Bitcoin ABC has proposed a hard fork of the Bitcoin Cash protocol to correct problems associated with the cryptocurrency’s Emergency Difficulty Adjustment (EDA) algorithm.
Ever since Bitcoin Cash forked away from the main Bitcoin blockchain on August 1, its network has experienced wild hashrate and block time fluctuations. The reason for this is that the EDA automatically adjusts in response to network conditions to help ensure that Bitcoin Cash remains profitable to mine.
However, because miners can easily switch between Bitcoin and Bitcoin Cash -- and some mining pools are set up to automatically mine the most profitable chain -- they exploit the EDA by mining Bitcoin until the Bitcoin Cash difficulty plummets and profitability increases. Then, they switch a significant amount of hashpower over to Bitcoin Cash, causing blocks to be found almost every minute. Eventually, this triggers another EDA, which makes Bitcoin Cash less profitable to mine, and most of the miners transition back to Bitcoin, making the block time increase to an unreasonable level for a currency that claims to be built for everyday transactions.
Bitcoin ABC is proposing a hard fork that will activate an updated Difficulty Adjustment Algorithm (DAA) that is based on the D601 algorithm developed by Bitcoin ABC’s Amaury Sechet. According to the Bitcoin ABC announcement, the new DAA seeks to accomplish the following goals:
Bitcoin Classic says the updated software will be available by November 1 and the hard fork will activate on November 13.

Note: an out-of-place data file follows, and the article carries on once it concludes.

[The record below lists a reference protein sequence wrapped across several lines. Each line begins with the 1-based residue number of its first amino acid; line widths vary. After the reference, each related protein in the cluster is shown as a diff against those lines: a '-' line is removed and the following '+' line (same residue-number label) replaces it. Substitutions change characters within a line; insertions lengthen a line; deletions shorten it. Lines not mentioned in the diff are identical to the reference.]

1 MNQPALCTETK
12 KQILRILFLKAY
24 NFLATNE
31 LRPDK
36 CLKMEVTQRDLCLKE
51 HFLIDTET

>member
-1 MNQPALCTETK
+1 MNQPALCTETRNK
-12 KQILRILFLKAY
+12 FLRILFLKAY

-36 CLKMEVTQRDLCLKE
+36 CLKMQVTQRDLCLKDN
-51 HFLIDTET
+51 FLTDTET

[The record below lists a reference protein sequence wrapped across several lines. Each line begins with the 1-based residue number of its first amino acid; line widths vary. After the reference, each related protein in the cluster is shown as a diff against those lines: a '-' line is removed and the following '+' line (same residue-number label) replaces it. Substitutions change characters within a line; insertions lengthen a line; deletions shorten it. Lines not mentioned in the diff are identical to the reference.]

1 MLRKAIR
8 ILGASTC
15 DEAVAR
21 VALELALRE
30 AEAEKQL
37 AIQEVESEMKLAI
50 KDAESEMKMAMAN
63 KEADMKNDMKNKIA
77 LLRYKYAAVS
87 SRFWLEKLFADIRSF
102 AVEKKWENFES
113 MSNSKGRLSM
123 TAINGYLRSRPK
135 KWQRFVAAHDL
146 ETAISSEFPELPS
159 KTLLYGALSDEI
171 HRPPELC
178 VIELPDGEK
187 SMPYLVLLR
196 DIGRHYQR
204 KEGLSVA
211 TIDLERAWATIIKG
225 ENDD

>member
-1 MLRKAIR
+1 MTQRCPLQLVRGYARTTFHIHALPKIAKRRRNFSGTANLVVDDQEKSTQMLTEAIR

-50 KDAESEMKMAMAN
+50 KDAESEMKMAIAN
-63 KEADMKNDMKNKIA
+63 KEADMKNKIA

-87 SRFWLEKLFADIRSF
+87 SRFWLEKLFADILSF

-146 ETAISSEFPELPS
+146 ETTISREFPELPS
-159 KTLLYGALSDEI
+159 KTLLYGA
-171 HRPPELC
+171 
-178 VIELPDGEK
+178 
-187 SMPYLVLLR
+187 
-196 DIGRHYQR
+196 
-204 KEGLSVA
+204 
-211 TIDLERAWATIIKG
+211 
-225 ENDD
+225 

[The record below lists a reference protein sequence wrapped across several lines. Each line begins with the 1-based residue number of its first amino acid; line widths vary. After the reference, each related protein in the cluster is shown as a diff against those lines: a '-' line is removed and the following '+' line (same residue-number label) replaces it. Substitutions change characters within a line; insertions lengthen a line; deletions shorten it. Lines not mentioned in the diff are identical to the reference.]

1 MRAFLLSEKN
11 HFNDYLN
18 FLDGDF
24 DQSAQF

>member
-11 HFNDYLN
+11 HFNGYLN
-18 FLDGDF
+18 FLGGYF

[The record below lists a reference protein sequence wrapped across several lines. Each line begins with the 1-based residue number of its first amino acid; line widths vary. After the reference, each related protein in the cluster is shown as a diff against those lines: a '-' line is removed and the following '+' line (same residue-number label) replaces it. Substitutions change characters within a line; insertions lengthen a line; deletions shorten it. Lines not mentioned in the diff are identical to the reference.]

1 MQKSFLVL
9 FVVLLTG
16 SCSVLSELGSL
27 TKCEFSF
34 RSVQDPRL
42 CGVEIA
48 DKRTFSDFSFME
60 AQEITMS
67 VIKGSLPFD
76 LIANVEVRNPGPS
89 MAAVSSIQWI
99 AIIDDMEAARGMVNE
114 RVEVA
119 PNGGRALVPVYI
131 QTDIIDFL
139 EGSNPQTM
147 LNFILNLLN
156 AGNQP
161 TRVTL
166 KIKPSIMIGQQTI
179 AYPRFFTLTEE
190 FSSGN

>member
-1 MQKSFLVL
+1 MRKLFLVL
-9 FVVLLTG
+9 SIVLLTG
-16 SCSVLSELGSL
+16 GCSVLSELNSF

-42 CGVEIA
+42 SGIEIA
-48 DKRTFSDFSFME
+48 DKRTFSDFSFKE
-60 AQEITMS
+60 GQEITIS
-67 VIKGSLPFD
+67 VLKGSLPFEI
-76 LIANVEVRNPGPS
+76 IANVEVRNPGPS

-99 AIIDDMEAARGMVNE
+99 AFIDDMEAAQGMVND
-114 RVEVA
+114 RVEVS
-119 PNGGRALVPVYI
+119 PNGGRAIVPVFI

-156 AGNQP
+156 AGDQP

However, although the need to update the DAA is widely-accepted within the bitcoin cash community, Bitcoin ABC has received criticism for this specific proposal. Bitcoin Classic developer Tom Zander, for instance, did not mince words about the proposal, stating in a blog post that he found it "very worrying". Specifically, he objected that the decision to implement the D601 algorithm was "closed-door decision" made for "political" purposes, not technical efficiency.
On reddit, he accused Bitcoin ABC of using the same tactics to force through the new DAA as it allegedly used to implement the EDA in the first place:
"I have not seen any simulation, no responses to criticisms made on the mailinglist, not even a statement of what the design goals were. When the outcome is to pick your own algo, and not provide any research on why, then we should be asking hard questions. I'm seeing a repeat of the EDA, same person ignoring feedback and doing a last moment political movement."
"Even Core did better than this," he concluded, alluding to the common assertion by bitcoin cash proponents that Bitcoin is governed by an elite group of developers rather than decentralized community consensus.
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